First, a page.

Should History of Science be Rated X?

From: Ted Davis <tdavis@messiah.edu>
Date: Thu Nov 10 2005 - 09:48:50 EST

How much attention should university scientists and high school teachers pay
to HPS in their own teaching? This is the fundemental question we are
talking about--my own comments about ID are really subordinate to this
larger question, and my views on ID and high school science teaching assume
that a teacher has already decided that some attention to HPS is warranted,
even at the expense of removing some actual science content from the course.
 I will not try to defend that approach since I do not have time now to get
into a lengthy debate; rather I'll point toward a highly controversial,
provocative article that has become a classic:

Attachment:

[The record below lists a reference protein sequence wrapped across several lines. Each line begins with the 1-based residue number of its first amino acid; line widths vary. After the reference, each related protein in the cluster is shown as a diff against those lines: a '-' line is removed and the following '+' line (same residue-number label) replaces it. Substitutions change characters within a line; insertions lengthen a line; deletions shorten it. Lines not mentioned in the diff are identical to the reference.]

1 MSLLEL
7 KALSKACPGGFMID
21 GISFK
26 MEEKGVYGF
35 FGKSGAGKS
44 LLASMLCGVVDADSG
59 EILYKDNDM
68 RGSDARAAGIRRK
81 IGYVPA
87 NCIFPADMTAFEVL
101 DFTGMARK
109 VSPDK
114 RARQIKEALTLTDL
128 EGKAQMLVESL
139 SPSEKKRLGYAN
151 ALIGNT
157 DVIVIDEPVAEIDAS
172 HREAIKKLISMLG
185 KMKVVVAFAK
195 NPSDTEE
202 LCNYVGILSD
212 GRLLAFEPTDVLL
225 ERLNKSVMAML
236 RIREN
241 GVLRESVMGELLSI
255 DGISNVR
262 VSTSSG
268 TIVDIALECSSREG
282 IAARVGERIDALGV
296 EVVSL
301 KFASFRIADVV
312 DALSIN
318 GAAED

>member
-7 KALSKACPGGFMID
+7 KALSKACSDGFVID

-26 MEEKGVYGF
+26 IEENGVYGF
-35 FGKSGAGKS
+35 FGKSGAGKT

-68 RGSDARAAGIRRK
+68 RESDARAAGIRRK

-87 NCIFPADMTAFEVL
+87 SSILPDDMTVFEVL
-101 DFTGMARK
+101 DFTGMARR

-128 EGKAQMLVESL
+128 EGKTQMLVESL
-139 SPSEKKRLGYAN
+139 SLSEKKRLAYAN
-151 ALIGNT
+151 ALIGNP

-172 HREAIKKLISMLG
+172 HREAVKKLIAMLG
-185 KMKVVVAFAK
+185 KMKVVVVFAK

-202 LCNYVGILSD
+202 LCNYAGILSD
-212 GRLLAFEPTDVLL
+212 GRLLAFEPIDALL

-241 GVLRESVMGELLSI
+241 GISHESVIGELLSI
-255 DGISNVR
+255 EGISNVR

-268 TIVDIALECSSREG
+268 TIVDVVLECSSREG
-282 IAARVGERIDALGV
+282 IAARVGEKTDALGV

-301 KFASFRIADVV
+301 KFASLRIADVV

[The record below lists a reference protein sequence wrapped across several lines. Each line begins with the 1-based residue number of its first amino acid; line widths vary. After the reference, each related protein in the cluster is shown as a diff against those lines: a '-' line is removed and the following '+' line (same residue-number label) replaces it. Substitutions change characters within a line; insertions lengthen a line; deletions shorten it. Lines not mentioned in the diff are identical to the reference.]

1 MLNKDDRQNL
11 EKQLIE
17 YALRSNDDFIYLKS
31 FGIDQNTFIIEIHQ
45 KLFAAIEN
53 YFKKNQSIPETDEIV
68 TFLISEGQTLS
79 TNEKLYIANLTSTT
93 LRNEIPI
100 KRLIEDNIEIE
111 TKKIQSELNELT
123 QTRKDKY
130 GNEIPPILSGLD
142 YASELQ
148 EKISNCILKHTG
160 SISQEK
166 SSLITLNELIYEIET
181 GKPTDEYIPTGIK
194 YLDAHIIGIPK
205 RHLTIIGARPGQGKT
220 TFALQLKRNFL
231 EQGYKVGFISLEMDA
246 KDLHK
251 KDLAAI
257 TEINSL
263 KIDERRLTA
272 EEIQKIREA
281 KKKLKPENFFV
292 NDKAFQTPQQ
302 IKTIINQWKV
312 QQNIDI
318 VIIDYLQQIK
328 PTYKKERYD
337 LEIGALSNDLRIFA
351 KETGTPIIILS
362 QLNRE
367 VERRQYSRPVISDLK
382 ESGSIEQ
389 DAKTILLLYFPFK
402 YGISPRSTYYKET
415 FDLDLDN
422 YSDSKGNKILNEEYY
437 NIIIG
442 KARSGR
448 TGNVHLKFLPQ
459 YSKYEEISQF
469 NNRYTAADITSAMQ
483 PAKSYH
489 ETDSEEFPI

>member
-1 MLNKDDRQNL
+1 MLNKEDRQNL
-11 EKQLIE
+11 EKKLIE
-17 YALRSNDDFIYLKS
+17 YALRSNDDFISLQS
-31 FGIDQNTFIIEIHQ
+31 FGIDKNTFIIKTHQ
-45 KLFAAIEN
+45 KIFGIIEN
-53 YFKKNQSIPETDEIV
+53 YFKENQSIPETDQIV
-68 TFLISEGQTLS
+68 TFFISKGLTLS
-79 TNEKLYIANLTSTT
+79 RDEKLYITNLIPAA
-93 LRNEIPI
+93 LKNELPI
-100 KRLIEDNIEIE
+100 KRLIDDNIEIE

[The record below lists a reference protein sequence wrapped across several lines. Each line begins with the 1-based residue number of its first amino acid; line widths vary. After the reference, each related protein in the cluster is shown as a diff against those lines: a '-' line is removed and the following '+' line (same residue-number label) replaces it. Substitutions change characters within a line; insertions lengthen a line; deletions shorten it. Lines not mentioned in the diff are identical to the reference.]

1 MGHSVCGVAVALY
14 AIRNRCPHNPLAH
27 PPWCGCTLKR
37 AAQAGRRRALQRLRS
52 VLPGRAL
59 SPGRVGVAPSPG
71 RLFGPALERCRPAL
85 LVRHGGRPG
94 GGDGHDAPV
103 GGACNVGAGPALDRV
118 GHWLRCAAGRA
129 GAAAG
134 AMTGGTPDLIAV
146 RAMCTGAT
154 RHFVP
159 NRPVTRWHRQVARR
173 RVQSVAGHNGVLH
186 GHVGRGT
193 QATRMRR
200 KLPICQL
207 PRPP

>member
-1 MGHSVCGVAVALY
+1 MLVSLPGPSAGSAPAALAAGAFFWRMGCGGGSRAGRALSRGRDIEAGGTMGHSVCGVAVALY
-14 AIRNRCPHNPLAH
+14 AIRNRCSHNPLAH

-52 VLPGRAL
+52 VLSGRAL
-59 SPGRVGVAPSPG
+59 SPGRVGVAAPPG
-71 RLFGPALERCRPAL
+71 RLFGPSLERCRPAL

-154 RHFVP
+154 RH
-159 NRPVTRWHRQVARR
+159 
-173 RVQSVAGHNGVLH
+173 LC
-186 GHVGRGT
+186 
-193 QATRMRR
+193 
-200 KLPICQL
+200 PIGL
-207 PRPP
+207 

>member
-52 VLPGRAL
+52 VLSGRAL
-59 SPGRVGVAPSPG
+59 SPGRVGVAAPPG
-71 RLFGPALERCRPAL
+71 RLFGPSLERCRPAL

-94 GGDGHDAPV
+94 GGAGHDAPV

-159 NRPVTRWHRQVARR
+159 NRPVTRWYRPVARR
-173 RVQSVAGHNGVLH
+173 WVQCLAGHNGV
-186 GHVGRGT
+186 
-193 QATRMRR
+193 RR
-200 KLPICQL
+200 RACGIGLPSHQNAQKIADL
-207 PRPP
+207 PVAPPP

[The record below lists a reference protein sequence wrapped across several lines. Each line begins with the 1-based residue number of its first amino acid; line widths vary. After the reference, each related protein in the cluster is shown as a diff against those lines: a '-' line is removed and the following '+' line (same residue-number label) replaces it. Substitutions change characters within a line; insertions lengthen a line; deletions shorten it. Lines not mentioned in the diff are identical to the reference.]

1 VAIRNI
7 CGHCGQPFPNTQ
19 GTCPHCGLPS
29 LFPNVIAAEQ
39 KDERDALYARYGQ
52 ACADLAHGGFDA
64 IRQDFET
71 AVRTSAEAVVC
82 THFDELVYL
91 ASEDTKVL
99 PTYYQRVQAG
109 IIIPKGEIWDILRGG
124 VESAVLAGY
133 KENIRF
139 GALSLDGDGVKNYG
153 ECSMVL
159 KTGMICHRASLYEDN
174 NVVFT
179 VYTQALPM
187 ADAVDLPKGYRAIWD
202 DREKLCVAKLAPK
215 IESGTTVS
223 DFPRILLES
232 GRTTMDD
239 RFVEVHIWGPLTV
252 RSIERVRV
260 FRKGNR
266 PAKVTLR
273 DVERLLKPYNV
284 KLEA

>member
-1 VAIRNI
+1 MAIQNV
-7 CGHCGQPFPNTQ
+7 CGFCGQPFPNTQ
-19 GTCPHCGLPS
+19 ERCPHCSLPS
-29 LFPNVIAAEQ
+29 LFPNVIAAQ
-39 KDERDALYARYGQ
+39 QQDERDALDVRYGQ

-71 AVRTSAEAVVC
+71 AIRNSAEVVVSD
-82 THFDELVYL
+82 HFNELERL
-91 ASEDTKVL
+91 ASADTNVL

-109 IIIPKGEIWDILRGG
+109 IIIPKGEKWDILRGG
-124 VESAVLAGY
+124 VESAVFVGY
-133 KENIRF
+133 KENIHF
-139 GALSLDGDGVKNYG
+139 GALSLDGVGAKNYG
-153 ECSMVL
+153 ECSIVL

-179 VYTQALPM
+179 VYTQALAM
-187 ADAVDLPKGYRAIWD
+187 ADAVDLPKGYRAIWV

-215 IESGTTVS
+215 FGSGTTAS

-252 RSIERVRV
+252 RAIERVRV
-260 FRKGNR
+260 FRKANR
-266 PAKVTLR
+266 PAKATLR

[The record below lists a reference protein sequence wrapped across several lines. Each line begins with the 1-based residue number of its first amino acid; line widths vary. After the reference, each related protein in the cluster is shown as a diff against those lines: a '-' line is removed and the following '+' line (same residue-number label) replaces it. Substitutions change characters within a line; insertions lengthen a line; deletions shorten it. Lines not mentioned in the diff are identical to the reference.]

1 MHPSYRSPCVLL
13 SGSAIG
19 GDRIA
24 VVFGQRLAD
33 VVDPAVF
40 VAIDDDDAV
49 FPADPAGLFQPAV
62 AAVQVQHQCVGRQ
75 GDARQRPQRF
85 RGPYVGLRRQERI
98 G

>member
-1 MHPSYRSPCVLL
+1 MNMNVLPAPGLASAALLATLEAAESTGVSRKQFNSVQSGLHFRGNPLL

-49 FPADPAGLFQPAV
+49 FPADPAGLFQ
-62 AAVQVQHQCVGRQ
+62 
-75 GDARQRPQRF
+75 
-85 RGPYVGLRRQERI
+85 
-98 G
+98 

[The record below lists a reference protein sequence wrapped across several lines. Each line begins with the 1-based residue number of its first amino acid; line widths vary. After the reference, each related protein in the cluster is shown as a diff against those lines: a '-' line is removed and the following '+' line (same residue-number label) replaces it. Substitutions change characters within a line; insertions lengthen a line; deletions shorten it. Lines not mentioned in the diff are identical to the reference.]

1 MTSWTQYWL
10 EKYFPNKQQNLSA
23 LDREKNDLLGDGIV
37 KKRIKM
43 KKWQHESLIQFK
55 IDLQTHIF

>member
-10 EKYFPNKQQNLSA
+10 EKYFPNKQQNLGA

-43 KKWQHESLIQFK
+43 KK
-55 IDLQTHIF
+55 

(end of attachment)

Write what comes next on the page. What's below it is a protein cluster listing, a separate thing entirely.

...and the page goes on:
"Should the History of Science be rated X?" Science, 183: 1165-62 (1974).
Steven G. Brush, Univ of Maryland. Dr. Brush has a PhD in physics and is
one of the leading historians of physics of his generation.

Abstract: The way scientists behave (according to historians) might not be
a good model for students. Comments on the alleged experimental character of
science and the "scientific method" (especially in teaching non-science
majors); revival of interest in using history in science teaching;
subversive aspects of the history of science; examples showing that some
famous scientists did not follow the "scientific method"; the science
teacher as "Whig historian."

***

A discussion of this article's conclusions (that's the most important part
of the article) would be fascinating. You already know where I stand on
this one. Brush's overall point is, that science teachers who want their
students to be indoctrinated into the positivisitic view of science as
absolute truth, will *not* allow them to be exposed to HPS, indeed that
exposure to HPS is actually subversive. As I say, this is quite a
provocative piece.

Ted
Received on Thu Nov 10 09:52:48 2005

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